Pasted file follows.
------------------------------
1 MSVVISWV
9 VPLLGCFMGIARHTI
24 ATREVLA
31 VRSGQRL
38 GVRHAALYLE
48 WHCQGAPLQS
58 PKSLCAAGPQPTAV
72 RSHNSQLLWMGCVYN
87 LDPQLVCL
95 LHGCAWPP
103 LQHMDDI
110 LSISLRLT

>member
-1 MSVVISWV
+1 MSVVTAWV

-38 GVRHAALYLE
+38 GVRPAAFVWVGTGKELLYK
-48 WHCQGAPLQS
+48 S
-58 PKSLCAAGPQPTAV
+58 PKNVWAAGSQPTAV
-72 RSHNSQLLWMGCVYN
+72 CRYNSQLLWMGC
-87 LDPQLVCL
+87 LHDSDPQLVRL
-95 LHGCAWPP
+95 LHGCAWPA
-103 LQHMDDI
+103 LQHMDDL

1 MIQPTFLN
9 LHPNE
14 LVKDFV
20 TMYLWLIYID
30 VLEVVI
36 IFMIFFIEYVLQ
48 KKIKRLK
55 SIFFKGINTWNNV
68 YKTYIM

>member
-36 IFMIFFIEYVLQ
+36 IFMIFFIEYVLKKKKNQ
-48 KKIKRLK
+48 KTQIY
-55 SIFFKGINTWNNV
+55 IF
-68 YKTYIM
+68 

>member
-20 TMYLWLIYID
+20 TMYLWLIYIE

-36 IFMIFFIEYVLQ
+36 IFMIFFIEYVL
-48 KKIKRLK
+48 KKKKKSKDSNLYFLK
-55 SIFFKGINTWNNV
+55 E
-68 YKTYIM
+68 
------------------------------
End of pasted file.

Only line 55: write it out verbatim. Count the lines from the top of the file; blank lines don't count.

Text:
-55 SIFFKGINTWNNV